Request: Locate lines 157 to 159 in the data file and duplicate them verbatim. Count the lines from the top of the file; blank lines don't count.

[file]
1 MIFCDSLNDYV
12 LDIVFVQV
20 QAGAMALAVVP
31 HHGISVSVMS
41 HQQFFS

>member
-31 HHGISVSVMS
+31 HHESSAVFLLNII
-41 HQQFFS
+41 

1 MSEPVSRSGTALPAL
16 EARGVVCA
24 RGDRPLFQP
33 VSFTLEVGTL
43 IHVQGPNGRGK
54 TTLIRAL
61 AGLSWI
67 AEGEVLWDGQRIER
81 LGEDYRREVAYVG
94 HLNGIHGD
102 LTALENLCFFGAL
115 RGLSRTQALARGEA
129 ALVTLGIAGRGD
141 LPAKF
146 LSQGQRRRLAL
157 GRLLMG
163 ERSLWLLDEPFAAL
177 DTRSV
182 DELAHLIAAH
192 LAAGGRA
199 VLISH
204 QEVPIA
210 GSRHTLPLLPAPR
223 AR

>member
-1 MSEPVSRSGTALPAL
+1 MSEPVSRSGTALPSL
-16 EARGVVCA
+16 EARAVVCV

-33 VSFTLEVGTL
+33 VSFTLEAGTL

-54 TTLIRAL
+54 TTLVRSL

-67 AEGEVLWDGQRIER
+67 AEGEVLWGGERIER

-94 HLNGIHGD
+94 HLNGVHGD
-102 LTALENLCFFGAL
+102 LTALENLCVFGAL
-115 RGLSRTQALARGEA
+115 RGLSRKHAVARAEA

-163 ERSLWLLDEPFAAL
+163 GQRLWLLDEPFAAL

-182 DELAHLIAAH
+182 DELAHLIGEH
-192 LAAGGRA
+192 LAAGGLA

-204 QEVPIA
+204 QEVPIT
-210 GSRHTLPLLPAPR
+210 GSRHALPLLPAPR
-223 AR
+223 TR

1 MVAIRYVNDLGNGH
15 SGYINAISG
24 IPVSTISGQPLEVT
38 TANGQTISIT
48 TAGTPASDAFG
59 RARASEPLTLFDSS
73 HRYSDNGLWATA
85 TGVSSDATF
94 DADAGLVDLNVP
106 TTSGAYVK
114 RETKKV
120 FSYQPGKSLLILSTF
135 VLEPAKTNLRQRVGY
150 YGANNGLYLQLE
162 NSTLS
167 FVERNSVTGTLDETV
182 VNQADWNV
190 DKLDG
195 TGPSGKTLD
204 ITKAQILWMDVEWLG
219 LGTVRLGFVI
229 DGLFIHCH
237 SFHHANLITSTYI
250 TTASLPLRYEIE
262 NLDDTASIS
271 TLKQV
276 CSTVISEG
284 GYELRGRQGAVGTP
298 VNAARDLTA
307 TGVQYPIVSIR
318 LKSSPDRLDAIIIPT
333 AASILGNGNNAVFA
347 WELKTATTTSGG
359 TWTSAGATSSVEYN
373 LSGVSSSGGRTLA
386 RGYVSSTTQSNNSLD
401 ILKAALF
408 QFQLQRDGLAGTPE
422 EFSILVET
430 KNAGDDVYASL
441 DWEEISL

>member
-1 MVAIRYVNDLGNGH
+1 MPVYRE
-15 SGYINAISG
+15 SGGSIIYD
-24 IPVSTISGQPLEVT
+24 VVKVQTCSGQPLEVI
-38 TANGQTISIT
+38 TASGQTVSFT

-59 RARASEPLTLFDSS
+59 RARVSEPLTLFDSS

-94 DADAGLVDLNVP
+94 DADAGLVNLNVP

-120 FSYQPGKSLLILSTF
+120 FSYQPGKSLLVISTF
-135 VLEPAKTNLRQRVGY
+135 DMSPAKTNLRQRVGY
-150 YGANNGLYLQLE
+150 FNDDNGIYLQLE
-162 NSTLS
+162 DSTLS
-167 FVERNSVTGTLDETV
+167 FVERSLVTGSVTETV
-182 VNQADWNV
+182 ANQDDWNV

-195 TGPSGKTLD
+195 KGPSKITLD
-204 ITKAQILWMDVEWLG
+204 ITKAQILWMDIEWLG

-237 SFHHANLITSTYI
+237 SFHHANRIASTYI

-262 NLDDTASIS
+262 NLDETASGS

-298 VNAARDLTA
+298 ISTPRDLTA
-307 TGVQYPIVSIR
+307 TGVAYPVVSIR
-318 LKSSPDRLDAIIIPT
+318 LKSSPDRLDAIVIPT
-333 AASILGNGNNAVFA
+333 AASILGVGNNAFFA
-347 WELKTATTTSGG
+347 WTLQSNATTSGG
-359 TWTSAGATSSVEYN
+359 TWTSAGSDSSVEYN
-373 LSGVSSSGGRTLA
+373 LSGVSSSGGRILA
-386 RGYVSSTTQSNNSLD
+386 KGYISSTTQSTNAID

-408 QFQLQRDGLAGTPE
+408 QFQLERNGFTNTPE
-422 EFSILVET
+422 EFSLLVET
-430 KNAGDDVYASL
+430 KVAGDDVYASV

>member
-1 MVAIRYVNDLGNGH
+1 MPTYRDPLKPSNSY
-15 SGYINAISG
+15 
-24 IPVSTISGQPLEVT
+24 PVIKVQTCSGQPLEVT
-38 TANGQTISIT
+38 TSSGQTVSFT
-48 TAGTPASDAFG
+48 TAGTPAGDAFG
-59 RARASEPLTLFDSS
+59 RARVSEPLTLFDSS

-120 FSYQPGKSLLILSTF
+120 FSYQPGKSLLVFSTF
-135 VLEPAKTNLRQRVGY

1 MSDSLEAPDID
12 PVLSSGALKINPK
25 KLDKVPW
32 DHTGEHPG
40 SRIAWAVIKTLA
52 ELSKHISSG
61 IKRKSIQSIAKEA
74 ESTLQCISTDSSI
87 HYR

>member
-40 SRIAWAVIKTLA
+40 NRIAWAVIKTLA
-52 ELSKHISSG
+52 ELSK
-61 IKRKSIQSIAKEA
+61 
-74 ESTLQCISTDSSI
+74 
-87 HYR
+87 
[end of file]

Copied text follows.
+422 EFSLLVET
-430 KNAGDDVYASL
+430 KVAGDDVYASV